LL: I totally agree with multiplicity. It’s only ever in cultural contexts that people expect there be a ‘cultural style’, what does Pacific design or Asian design look like etc, and while we may share cultural values we are not one homogenised mind! I guess I’m interested to know then what this would look like ideally? If we fast-forward 50 years, where do you hope Māori design ­– in all of its forms – will be, or would we not define it at all?

TH: There’s talk down here (in Ōtautahi) at the moment about ‘seeing ourselves’­ – you know a strong Māori visual presence in the urban landscape, like in Rotorua or Taupō. I hope in 50 years that we can see ourselves in the world and objects around us. Whatever that might look like. I think there’ll always be a place for defining certain practices ­and by then we might have a clearer idea of what exactly Māori design is.

LL: So then, can non-Māori do Māori design?

TH: Yes, with pause. I feel as though the wider elements of Te Ao Māori – reo, tikanga, stories – are expressed, the more comfort and pride we might have as a nation in that identity. I tread carefully here and we need to find that boundary between appropriation and tokenism and a real respect and understanding.

Top Left: Works from Still Life, 2016 (photo Naomi Haussmann); top right: Titoki Slingback, 2013; bottom left; Casket for Ian Athfield, 2015 (photo Nat Perkins); bottom right: steel collection: Steel homewares, 2016 (photo Charlotte Clements).

LL: I’ve been thinking a lot about tracing intellectual whakapapa, so for example artists or designers, can trace their whakapapa, not just of family, but also those who have influenced them, mentors and the like, this helps us to better understand the individual and therefore where their thinking comes from. You use this word too, what is the role of whakapapa in design?

TH: Hard out. I really enjoy considering whakapapa in these terms ­– like I am the product of my mother and father but I am also the product of those whose mahi has inspired me and whose technical and aesthetic developments provide the resources available today. I think all design is a product of the designers respective whakapapa. How could it not be? Even working to a commercial brief, say, we are what we’ve seen, where we have been, who we have known. I just choose to explicitly acknowledge it, seems a very Māori thing to do. You know, the first things you want to know about someone is where they’re ‘from’.

LL: What is your whakapapa then? Whose work has influenced you?

TH: Wayne Youle, David Shrigley, Lisa Walker, Rangi Kipa, Lewis Gardiner, Karl Fritsch, Mr. Parekowhai…. I’m really drawn to these artists at the moment, for their humour, their materiality and their work around identity and craft. Not an extensive list, but these are the artists I keep coming back to.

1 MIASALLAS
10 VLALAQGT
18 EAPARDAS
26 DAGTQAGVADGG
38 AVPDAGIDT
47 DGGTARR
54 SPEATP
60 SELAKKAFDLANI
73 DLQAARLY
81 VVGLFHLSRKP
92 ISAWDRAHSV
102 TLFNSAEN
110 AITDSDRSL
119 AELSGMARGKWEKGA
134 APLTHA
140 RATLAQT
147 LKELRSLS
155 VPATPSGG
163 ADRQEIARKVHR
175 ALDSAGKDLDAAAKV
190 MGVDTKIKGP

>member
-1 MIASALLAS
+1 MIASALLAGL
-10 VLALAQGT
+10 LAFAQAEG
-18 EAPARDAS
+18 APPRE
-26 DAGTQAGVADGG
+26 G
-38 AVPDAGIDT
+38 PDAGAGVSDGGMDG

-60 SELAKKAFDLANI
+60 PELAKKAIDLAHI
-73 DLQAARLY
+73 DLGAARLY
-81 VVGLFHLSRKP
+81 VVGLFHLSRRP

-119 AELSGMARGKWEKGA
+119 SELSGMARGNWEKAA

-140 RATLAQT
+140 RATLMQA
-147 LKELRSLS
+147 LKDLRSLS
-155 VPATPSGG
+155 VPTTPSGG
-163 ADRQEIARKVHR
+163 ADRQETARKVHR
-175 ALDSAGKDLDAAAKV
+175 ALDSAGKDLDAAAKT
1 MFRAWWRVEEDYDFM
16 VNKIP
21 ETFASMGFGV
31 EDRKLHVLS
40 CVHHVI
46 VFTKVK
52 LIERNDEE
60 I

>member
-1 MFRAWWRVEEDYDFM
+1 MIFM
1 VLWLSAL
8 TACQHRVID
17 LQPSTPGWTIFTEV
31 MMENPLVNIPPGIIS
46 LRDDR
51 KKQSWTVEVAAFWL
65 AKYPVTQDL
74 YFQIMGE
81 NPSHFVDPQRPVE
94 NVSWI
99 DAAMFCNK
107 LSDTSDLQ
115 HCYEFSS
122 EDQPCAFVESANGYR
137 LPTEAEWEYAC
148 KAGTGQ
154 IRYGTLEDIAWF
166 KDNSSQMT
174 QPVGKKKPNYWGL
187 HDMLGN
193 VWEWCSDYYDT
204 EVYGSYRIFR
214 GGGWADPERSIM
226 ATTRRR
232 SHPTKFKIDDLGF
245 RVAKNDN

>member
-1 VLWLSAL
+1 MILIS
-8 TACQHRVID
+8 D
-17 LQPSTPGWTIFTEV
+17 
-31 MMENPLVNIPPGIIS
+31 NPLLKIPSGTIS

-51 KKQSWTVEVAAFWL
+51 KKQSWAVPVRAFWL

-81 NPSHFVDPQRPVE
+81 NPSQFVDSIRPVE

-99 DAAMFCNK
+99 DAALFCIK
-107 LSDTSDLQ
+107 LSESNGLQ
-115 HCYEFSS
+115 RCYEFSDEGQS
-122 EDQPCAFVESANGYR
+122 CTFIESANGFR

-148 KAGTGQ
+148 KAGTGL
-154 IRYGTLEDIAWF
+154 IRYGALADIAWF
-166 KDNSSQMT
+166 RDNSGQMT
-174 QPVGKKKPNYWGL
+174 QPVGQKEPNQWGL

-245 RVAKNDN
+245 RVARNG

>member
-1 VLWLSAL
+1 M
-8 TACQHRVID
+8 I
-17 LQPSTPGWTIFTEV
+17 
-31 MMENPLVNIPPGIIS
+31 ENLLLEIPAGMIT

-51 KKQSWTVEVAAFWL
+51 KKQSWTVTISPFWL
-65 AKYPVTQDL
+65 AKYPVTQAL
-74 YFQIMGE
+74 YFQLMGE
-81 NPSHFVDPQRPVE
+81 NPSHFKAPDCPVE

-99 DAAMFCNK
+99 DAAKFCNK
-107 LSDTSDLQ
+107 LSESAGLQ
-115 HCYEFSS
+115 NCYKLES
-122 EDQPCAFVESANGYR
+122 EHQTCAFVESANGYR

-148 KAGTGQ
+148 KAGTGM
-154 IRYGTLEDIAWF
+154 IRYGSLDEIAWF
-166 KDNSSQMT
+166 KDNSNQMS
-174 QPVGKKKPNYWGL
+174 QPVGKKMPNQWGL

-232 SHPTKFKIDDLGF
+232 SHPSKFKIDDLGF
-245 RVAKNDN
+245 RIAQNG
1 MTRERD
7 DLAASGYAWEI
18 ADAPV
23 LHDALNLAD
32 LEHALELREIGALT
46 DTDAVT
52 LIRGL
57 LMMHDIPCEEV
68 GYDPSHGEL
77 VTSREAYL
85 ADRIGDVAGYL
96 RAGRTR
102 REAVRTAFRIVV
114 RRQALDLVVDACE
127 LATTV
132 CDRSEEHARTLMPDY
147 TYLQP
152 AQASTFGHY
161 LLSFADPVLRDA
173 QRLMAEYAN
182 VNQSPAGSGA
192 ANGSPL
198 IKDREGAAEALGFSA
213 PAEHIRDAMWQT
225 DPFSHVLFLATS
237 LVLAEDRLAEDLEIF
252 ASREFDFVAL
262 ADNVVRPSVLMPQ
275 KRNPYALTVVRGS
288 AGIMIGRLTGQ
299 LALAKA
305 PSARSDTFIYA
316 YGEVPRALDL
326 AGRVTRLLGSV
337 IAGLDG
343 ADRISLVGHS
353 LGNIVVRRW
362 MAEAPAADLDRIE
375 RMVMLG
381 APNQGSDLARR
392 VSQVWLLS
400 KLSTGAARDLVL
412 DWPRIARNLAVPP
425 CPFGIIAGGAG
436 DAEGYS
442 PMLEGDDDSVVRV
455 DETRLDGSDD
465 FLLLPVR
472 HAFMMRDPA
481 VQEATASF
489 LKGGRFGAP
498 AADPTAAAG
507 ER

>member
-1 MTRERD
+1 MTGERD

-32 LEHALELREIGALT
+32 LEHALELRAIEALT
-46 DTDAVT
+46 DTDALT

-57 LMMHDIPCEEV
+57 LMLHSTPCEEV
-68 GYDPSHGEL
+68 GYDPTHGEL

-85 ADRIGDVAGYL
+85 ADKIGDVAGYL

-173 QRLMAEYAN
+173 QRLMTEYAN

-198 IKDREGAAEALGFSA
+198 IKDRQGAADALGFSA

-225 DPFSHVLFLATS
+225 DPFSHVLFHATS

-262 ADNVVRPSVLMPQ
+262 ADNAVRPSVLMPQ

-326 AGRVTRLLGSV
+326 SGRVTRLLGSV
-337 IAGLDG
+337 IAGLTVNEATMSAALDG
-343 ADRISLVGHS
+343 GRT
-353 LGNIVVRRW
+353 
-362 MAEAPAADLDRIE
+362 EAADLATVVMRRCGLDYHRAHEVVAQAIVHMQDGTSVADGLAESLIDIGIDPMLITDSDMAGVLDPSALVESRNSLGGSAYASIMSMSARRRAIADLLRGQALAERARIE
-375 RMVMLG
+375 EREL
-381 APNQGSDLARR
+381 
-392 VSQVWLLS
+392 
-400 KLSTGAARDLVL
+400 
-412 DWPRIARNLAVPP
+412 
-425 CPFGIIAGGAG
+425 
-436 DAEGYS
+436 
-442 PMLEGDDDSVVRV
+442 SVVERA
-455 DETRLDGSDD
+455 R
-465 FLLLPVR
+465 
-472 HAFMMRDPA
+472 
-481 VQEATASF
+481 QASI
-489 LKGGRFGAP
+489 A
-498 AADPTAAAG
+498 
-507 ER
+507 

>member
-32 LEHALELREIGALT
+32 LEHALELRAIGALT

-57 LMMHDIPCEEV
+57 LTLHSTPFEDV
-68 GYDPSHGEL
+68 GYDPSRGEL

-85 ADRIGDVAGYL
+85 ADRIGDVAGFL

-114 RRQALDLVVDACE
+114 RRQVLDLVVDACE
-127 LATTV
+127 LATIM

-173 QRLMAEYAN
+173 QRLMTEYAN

In a design sense I’m influenced more by qualities and specific objects. I keep thinking of this German made vegetable peeler. It’s not an iconic brand or a piece of work I lusted after, but every time I use it I’m just so impressed and thankful I’m not using one of those shit ones from the supermarket.

LL: I’m interested in this phrase you used to describe you last exhibition Whai Whakapapa: Te Tuatahi, “to remember the past and look into the future” and it reminds me of the work that curator Kolokesa Māhina-Tuai does in terms of not drawing a line between traditional and contemporary or between art and craft, because for many Indigenous cultures that is not actually an accurate way of separating making practices. Is this something that you agree with?

TH: Yes (if I’m interpreting that correctly). Although I do think in certain contexts there is a value to understanding contemporary, traditional, art and craft as different or separate.

LL: Can you tell us about what you plan on researching while undertaking your Masters at Emily Carr?

TH: I am very keen to produce something of tangible value. Also I will do further exploration on some of the kaupapa of Whai Whakapapa: Te Tuatahi such as identity, whakapapa, and I’m pretty keen to continue some work into developing public objects – furniture, play equipment.

I have a few ideas on how these might align, I was fortunate to have been awarded the Winston Churchill Memorial Fellowship earlier this year and I had some pretty amazing and confronting experiences at Milan Design Week and the European Academy of Design conference in Rome. In stark contrast to one another, those two events have given me a real drive to make this masters count for more than the degree at the end. I want something real, something that provokes or assists others.

LL: So, you have an interest in the social role of design?

TH: Yeah, for sure!

Pride of the Nation, 2017.

For more information about Turumeke follow her Instagram @turumeke or visit her website whaiwhakapapa.co.nz